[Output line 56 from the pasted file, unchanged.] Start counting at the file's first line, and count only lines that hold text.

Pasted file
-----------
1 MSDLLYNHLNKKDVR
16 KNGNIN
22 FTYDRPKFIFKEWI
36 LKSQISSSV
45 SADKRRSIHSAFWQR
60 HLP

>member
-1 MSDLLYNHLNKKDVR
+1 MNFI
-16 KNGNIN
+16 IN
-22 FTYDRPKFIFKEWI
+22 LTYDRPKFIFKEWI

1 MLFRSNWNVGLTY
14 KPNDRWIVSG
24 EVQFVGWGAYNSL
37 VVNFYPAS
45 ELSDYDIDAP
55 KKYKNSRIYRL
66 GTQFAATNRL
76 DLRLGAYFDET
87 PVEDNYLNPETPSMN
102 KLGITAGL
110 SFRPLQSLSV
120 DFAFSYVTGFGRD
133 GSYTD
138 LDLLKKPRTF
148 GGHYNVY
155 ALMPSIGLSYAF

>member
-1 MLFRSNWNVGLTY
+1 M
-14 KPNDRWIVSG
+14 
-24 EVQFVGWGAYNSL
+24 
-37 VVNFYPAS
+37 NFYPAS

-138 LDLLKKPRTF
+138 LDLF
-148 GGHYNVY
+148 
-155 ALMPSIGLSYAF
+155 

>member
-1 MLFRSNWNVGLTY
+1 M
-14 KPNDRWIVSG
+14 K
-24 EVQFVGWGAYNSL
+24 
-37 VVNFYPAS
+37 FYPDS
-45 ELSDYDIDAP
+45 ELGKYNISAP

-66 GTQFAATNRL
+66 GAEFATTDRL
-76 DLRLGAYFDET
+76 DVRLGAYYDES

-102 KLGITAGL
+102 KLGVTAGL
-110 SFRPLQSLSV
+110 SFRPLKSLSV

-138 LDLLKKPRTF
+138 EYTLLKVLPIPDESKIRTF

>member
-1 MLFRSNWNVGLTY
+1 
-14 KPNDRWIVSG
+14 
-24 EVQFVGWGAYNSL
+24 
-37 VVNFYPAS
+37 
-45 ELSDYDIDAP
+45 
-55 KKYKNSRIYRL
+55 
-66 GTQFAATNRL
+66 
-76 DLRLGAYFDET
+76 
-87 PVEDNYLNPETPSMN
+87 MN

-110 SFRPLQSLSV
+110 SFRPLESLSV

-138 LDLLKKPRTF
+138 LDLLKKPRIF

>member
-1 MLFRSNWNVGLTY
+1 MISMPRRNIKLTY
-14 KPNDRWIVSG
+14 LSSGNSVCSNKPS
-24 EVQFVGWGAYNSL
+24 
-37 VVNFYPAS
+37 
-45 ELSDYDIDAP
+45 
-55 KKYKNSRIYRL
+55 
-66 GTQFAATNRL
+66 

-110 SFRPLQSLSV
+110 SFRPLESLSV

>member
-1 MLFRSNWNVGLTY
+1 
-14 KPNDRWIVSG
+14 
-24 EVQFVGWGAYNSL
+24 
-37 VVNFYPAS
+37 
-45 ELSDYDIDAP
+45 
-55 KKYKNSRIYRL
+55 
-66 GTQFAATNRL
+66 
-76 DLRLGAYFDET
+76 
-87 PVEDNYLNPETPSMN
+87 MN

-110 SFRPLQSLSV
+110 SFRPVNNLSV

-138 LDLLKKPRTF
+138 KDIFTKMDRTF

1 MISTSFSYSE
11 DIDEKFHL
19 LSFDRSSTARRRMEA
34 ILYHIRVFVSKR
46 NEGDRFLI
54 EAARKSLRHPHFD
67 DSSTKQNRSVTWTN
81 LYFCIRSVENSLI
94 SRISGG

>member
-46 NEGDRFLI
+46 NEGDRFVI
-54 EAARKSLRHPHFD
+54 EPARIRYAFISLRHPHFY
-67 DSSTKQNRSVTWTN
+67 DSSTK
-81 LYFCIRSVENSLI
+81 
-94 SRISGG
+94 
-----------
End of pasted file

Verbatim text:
-66 GTQFAATNRL